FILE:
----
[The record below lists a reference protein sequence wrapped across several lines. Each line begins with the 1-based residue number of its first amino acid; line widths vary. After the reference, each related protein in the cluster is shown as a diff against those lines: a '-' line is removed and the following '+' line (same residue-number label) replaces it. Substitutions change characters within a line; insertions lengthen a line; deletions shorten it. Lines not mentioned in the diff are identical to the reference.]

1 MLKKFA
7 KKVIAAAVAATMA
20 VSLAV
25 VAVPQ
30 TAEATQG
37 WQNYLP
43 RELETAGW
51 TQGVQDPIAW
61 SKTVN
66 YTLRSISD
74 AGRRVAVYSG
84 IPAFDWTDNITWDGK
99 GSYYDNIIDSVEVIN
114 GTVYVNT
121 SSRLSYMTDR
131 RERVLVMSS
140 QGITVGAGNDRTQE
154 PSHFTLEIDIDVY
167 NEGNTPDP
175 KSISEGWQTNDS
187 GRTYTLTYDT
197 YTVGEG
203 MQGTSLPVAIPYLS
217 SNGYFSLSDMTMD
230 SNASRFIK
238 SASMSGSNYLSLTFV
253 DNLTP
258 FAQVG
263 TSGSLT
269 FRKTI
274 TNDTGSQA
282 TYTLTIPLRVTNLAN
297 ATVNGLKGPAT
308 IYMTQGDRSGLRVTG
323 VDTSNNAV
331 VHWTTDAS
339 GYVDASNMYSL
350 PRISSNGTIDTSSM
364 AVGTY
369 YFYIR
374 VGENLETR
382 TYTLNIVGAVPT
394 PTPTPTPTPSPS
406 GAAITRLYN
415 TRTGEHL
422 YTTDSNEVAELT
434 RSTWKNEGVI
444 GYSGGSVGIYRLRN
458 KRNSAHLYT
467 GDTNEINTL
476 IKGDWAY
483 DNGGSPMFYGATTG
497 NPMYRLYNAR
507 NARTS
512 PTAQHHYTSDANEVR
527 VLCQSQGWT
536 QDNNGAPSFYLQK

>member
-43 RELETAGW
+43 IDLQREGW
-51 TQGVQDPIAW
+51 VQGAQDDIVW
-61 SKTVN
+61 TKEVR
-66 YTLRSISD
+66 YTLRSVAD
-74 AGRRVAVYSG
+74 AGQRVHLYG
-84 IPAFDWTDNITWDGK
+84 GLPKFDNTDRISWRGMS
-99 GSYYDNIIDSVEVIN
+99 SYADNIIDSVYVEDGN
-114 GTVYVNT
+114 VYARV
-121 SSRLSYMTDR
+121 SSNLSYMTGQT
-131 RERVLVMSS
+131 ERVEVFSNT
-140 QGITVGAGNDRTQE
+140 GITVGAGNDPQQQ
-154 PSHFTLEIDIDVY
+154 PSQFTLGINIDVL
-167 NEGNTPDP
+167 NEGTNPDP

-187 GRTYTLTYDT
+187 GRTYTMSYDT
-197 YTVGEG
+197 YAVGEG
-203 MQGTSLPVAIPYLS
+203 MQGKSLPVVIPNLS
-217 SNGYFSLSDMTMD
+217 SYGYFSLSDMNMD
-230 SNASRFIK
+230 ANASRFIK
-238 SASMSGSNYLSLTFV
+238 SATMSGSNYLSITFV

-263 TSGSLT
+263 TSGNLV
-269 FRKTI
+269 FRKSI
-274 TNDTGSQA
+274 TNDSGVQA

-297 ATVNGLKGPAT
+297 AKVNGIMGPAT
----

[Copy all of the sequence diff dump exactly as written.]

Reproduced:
[The record below lists a reference protein sequence wrapped across several lines. Each line begins with the 1-based residue number of its first amino acid; line widths vary. After the reference, each related protein in the cluster is shown as a diff against those lines: a '-' line is removed and the following '+' line (same residue-number label) replaces it. Substitutions change characters within a line; insertions lengthen a line; deletions shorten it. Lines not mentioned in the diff are identical to the reference.]

1 MLKKFA
7 KKVIAAAVAATMA
20 VSLAV
25 VAVPQ
30 TAEATQG
37 WQNYLP
43 RELETAGW
51 TQGVQDPIAW
61 SKTVN
66 YTLRSISD
74 AGRRVAVYSG
84 IPAFDWTDNITWDGK
99 GSYYDNIIDSVEVIN
114 GTVYVNT
121 SSRLSYMTDR
131 RERVLVMSS
140 QGITVGAGNDRTQE
154 PSHFTLEIDIDVY
167 NEGNTPDP
175 KSISEGWQTNDS
187 GRTYTLTYDT
197 YTVGEG
203 MQGTSLPVAIPYLS
217 SNGYFSLSDMTMD
230 SNASRFIK
238 SASMSGSNYLSLTFV
253 DNLTP
258 FAQVG
263 TSGSLT
269 FRKTI
274 TNDTGSQA
282 TYTLTIPLRVTNLAN
297 ATVNGLKGPAT
308 IYMTQGDRSGLRVTG
323 VDTSNNAV
331 VHWTTDAS
339 GYVDASNMYSL
350 PRISSNGTIDTSSM
364 AVGTY
369 YFYIR
374 VGENLETR
382 TYTLNIVGAVPT
394 PTPTPTPTPSPS
406 GAAITRLYN
415 TRTGEHL
422 YTTDSNEVAELT
434 RSTWKNEGVI
444 GYSGGSVGIYRLRN
458 KRNSAHLYT
467 GDTNEINTL
476 IKGDWAY
483 DNGGSPMFYGATTG
497 NPMYRLYNAR
507 NARTS
512 PTAQHHYTSDANEVR
527 VLCQSQGWT
536 QDNNGAPSFYLQK

>member
-43 RELETAGW
+43 IDLQREGW
-51 TQGVQDPIAW
+51 VQGAQDDIVW
-61 SKTVN
+61 TKEVR
-66 YTLRSISD
+66 YTLRSVAD
-74 AGRRVAVYSG
+74 AGQRVHLYG
-84 IPAFDWTDNITWDGK
+84 GLPKFDNTDRISWRGMS
-99 GSYYDNIIDSVEVIN
+99 SYADNIIDSVYVEDGN
-114 GTVYVNT
+114 VYARV
-121 SSRLSYMTDR
+121 SSNLSYMTGQT
-131 RERVLVMSS
+131 ERVEVFSNT
-140 QGITVGAGNDRTQE
+140 GITVGAGNDPQQQ
-154 PSHFTLEIDIDVY
+154 PSQFTLGINIDVL
-167 NEGNTPDP
+167 NEGTNPDP

-187 GRTYTLTYDT
+187 GRTYTMSYDT
-197 YTVGEG
+197 YAVGEG
-203 MQGTSLPVAIPYLS
+203 MQGKSLPVVIPNLS
-217 SNGYFSLSDMTMD
+217 SYGYFSLSDMNMD
-230 SNASRFIK
+230 ANASRFIK
-238 SASMSGSNYLSLTFV
+238 SATMSGSNYLSITFV

-263 TSGSLT
+263 TSGNLV
-269 FRKTI
+269 FRKSI
-274 TNDTGSQA
+274 TNDSGVQA

-297 ATVNGLKGPAT
+297 AKVNGIMGPAT